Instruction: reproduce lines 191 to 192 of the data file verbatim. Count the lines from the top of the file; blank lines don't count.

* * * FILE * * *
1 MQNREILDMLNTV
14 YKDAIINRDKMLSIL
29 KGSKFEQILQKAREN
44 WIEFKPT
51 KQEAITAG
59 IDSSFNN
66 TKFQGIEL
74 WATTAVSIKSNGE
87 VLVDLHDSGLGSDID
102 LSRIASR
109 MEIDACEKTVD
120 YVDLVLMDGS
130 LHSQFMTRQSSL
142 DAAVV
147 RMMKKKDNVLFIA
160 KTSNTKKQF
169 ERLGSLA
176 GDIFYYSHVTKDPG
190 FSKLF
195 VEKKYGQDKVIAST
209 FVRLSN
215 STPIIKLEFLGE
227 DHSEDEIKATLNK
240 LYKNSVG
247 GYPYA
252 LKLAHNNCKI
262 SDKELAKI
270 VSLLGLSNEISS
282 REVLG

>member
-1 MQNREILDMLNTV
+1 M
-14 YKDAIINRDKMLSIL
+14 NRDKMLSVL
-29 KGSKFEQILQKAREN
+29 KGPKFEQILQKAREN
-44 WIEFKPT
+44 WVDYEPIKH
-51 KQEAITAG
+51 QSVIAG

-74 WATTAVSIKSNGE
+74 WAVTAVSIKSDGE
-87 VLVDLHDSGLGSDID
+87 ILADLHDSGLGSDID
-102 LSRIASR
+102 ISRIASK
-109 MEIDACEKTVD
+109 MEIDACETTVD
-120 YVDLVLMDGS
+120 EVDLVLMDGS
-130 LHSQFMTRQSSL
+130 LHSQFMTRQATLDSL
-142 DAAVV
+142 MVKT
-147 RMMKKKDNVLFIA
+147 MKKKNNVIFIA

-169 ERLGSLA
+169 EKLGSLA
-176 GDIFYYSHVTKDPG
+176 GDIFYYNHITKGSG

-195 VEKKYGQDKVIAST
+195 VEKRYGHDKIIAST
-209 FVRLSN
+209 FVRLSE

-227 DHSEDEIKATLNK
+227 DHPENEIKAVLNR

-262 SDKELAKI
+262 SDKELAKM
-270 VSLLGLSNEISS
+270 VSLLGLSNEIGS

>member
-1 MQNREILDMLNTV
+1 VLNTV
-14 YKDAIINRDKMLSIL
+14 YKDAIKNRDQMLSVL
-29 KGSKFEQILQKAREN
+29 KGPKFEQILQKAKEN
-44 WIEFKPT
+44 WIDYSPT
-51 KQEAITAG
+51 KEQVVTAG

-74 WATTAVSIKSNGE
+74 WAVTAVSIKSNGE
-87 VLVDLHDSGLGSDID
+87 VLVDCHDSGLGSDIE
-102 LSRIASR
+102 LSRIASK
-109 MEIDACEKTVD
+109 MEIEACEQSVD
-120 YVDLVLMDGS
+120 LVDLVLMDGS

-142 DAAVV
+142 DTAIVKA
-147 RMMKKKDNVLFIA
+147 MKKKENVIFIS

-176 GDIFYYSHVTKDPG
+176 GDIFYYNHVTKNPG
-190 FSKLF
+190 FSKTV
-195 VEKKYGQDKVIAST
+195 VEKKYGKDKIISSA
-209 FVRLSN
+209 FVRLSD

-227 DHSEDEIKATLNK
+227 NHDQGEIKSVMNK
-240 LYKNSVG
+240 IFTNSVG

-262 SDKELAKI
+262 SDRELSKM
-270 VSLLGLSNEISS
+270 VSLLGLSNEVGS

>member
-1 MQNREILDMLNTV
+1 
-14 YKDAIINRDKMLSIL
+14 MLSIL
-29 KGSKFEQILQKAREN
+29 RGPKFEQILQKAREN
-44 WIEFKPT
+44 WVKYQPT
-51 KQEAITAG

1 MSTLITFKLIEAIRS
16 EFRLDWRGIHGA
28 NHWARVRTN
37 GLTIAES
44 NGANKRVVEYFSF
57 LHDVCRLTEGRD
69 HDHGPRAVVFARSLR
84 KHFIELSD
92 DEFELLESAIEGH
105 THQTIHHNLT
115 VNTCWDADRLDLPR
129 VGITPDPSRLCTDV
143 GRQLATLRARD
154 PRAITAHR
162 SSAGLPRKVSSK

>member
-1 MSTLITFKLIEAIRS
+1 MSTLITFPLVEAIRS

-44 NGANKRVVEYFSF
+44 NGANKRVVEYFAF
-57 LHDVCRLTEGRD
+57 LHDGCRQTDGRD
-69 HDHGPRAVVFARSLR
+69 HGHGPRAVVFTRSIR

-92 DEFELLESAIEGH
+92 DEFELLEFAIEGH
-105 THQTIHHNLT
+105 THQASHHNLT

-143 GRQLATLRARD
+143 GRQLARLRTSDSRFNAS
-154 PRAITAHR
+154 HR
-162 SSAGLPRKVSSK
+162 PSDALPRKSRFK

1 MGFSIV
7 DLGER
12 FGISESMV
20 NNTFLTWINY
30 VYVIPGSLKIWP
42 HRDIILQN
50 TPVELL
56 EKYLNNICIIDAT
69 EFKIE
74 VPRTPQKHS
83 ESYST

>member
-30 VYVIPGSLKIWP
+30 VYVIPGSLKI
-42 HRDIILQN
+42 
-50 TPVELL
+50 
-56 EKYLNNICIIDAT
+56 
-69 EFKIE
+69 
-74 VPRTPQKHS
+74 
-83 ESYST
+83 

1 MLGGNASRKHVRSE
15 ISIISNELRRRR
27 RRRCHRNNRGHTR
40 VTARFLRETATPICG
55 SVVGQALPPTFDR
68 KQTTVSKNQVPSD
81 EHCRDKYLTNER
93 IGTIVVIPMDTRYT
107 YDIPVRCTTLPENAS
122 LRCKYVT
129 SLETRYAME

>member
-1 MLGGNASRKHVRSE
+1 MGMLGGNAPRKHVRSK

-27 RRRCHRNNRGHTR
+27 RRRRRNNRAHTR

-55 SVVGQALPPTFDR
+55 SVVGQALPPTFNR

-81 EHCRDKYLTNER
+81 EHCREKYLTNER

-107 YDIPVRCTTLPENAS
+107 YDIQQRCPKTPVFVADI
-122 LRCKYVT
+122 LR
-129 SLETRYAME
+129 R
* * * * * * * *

122 LRCKYVT
129 SLETRYAME